Rolly Hein at the grand opening of Lake Country’s new municipal hall in March 2002. (Steve Kidd - Lake Country Calendar)

Former Lake Country mayor Rolly Hein dies at 74

Rolly Hein served as mayor from 1999 to 2005

There are very few people who have a lasting impact on their communities – Rolly Hein was one of those people.

Hein, who passed away July 26 at the age of 74, left a legacy as large as his stature, serving as both a Lake Country regional representative and mayor of Lake Country for two terms, as well as being involved in numerous community organizations.

During his tenure as mayor from 1999 to 2005, he helped lay the groundwork for what eventually became one of the fastest-growing municipalities in British Columbia and created a thriving community that continues to flourish today.

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Current Lake Country Mayor James Baker said Hein worked hard to make Lake Country a vibrant place to live, work and play and will be remembered as a politician who took pride in his people.

“He pursued the idea of a town center for Lake Country,” said Baker.

“He bargained with the municipal Ministry of Highways to get funding for our main street, Town Center Road. That was one of the best things that he got done for our municipality.”

Hein was also involved in the community in many other ways outside of politics, such as helping to build the Wooden Nickel restaurant at the Lake Country mall. During those early years, Hein was known for giving out wooden nickels that residents could use for coffee and made sure the restaurant’s walls were adorned with photos that told the story of his community.

He also opened a farm and pet feed store which is still operating today and was involved in the Oceola Fishing Games Club, where he befriended the club’s then-president George Kozub.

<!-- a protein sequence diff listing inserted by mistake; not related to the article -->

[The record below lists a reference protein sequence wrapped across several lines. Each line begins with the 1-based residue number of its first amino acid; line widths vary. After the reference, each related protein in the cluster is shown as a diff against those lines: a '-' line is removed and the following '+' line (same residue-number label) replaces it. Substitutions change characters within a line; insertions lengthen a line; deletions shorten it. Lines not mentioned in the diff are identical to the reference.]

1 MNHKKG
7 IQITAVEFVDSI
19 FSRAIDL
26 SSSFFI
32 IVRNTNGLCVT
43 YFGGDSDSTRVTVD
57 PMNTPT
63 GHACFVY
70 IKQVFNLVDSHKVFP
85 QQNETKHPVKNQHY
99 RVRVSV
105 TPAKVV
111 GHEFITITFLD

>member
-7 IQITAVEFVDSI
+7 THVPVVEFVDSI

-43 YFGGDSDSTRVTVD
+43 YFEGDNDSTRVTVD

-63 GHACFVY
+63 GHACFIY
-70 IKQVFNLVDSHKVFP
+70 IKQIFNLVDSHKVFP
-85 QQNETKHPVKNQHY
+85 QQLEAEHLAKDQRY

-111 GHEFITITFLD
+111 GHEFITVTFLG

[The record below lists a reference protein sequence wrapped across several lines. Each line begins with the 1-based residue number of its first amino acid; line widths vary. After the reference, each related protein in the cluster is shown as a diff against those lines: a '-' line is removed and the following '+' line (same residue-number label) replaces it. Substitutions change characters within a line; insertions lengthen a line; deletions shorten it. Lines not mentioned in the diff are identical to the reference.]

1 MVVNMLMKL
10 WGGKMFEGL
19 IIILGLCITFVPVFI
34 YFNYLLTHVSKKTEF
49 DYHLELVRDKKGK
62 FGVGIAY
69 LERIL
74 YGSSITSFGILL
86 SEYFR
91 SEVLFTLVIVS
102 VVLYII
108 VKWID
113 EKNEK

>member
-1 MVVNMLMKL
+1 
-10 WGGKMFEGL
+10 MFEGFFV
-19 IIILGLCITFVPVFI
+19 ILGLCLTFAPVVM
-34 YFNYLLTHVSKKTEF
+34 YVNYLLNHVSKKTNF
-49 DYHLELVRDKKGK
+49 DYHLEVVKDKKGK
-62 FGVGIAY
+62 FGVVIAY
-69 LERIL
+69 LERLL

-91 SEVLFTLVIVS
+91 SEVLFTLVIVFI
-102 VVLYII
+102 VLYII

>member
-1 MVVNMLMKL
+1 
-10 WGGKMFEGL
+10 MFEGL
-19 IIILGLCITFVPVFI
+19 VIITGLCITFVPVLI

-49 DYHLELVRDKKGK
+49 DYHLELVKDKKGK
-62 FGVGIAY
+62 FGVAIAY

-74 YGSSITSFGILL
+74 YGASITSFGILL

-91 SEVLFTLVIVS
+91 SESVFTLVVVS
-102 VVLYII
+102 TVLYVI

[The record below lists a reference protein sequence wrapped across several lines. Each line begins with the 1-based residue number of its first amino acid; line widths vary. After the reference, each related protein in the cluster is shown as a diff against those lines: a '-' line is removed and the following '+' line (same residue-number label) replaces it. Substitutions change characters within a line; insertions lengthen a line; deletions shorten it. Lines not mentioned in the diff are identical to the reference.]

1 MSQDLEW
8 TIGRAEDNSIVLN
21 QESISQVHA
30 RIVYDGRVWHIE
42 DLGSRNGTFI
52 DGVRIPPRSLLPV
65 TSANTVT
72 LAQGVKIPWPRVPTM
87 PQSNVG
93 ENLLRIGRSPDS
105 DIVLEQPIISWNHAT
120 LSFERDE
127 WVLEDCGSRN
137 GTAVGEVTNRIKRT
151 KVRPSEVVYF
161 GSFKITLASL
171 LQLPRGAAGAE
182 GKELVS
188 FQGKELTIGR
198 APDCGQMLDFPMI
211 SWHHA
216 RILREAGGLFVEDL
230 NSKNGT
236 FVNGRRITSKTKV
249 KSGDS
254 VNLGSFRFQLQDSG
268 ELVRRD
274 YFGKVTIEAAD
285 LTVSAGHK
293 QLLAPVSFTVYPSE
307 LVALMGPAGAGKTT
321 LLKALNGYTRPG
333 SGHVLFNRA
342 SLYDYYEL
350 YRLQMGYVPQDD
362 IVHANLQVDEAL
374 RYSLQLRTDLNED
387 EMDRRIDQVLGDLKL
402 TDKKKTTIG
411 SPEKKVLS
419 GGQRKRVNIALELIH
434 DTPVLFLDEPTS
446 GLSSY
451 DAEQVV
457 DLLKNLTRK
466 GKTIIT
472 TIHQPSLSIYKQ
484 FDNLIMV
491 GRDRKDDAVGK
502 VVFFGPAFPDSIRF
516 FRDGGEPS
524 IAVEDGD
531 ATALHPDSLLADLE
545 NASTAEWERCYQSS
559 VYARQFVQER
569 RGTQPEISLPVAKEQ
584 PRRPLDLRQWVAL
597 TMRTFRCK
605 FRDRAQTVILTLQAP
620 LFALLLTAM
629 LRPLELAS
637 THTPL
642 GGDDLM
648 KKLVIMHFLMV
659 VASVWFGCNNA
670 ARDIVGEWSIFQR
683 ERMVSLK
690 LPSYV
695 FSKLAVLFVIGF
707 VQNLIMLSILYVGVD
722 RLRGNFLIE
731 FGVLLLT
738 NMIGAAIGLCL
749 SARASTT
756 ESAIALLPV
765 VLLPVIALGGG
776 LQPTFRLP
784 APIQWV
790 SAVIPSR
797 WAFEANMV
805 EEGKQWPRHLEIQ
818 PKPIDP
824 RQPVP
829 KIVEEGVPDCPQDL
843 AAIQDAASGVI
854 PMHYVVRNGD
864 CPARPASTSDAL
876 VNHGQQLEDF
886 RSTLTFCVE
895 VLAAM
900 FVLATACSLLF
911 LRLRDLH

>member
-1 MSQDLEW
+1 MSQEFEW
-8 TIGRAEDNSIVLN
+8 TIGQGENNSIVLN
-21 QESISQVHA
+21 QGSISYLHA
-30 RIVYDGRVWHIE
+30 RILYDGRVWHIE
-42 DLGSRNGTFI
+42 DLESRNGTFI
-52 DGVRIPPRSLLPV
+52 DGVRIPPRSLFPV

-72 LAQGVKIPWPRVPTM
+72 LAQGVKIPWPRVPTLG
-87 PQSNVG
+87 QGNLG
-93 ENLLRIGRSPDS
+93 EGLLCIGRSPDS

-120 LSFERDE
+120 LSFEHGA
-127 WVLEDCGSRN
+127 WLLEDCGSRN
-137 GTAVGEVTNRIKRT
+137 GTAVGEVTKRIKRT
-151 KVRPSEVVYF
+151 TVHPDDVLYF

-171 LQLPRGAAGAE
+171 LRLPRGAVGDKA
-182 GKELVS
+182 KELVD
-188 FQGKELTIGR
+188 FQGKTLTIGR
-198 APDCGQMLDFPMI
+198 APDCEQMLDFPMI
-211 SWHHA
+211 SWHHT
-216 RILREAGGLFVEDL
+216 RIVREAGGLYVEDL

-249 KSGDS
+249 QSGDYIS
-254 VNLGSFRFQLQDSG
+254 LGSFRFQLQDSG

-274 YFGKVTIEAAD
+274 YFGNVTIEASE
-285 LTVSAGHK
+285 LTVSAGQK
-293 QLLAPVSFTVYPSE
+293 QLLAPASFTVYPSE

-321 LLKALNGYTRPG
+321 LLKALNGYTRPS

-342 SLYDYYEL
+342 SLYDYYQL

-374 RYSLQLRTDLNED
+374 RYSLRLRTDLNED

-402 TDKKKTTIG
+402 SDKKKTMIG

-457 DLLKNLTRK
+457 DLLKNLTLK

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“He always seemed to be around,” said Kozub, reflecting on his friend’s passing.

“Every place you went he was there. Whenever we had meetings concerning politics he was always front and center. He was a good master of ceremonies for the fishing club and was always asked to chair a lot of the get-togethers. He had a gift to run meetings very well. Everybody knew him.”

Kozub said Hein battled cancer for a large part of his life, but would always remain optimistic, even comforting Kozub’s late wife when she fought cancer.

“Many probably did not know that Rolly fought cancer for most his life,” said Kozub. “I’m sure that it was his brute strength and his desire to win that kept him going.”

“I will always be grateful to him for the support he gave my wife when she was battling cancer. He would sit and hold her hands and talk to her. She was always so grateful and he made her feel better.”

Hein’s family declined comment when reached.


@Niftymittens14
daniel.taylor@kelownacapnews.com

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